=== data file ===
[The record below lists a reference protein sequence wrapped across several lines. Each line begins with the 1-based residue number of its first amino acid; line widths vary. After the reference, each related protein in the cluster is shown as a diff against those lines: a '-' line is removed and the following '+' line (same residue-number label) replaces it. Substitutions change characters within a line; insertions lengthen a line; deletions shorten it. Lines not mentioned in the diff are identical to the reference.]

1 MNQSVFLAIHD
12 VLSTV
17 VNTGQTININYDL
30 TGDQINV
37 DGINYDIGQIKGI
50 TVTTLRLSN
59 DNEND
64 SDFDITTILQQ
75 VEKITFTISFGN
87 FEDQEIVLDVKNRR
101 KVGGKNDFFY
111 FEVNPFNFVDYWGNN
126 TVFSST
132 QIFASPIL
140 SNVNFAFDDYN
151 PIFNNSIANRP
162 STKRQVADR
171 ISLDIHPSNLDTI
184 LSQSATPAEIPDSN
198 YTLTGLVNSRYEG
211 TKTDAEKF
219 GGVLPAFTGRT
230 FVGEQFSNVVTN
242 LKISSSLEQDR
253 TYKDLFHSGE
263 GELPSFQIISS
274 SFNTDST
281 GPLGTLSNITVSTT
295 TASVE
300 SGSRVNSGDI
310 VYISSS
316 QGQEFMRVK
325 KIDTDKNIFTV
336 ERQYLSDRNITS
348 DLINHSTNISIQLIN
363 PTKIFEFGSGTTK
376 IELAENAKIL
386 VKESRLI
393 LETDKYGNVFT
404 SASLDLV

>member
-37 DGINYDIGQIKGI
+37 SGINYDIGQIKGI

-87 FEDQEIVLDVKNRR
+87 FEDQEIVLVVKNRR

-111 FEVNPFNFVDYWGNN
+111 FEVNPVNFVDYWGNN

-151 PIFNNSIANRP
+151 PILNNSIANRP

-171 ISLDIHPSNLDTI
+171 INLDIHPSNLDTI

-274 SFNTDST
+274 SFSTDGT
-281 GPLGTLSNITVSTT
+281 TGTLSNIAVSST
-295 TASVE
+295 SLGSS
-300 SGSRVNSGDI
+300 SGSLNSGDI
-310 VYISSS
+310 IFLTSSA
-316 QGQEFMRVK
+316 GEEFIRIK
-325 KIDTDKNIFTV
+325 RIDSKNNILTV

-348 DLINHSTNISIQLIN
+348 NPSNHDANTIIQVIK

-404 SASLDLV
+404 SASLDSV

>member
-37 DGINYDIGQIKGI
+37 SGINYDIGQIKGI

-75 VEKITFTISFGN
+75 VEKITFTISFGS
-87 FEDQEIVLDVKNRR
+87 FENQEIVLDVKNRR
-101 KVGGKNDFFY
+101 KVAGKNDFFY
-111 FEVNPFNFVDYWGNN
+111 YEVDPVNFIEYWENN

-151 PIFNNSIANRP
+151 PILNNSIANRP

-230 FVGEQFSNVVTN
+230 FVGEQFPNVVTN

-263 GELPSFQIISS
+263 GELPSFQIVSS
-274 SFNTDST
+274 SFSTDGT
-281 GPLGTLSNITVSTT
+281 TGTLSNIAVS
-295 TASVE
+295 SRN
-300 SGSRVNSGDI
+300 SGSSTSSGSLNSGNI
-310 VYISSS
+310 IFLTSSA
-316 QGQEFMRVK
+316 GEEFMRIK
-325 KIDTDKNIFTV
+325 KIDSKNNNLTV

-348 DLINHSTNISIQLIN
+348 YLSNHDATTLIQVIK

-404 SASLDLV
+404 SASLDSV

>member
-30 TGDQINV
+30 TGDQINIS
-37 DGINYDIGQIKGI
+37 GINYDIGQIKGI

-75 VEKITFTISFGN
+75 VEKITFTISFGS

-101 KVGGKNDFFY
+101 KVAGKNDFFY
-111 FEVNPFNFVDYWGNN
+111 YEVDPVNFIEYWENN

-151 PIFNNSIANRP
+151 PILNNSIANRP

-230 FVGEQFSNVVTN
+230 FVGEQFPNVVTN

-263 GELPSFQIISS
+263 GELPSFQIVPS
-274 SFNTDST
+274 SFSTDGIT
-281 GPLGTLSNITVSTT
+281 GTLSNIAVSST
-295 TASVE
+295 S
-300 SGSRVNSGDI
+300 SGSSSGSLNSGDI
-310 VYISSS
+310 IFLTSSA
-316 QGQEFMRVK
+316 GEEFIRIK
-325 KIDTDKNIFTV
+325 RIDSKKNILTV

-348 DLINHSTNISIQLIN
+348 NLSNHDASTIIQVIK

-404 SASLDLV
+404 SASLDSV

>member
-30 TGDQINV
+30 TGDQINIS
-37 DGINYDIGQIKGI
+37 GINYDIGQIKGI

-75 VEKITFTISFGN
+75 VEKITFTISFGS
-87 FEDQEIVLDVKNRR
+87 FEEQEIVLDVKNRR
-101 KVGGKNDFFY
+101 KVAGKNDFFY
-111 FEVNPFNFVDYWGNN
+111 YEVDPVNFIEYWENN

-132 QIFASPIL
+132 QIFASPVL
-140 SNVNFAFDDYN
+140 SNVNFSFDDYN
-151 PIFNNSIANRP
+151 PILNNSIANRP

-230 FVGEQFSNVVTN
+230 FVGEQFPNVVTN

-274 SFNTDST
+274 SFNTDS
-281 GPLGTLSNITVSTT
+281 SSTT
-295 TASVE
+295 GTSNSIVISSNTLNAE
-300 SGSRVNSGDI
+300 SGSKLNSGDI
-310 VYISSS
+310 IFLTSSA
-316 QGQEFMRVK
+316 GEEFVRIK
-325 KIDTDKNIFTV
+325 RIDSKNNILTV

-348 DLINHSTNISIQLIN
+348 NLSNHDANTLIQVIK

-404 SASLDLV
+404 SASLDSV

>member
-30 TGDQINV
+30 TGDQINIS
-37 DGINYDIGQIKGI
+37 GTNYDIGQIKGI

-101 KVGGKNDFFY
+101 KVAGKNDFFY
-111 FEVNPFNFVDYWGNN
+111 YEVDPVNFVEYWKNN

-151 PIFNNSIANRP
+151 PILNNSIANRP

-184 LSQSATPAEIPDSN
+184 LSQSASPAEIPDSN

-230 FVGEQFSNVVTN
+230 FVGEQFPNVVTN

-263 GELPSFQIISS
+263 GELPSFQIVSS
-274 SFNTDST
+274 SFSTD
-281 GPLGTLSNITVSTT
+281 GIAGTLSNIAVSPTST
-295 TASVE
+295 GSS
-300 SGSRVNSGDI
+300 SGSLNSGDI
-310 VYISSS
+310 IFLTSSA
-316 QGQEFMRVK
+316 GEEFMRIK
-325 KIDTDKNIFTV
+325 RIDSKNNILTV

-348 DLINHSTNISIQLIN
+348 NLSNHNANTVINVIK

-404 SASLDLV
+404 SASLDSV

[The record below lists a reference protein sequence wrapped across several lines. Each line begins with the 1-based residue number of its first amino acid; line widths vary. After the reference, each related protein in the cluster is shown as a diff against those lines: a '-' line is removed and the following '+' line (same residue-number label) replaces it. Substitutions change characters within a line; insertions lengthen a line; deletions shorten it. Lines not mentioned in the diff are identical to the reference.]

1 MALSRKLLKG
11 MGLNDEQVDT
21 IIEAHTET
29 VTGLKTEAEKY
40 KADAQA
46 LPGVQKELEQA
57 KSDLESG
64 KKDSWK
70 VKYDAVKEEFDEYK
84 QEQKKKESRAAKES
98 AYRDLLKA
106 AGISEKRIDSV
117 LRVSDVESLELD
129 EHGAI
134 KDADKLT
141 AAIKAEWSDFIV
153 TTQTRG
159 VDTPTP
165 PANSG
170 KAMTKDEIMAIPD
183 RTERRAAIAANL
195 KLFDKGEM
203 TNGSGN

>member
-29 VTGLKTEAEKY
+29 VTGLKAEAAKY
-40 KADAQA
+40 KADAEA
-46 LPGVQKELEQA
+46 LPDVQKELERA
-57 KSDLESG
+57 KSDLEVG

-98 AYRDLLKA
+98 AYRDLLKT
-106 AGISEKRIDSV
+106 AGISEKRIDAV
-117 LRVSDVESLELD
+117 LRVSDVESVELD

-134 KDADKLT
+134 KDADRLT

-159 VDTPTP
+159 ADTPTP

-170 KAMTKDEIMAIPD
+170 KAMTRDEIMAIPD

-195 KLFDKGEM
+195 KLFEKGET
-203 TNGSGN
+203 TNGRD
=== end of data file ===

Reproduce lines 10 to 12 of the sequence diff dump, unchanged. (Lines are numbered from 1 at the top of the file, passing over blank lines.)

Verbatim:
75 VEKITFTISFGN
87 FEDQEIVLDVKNRR
101 KVGGKNDFFY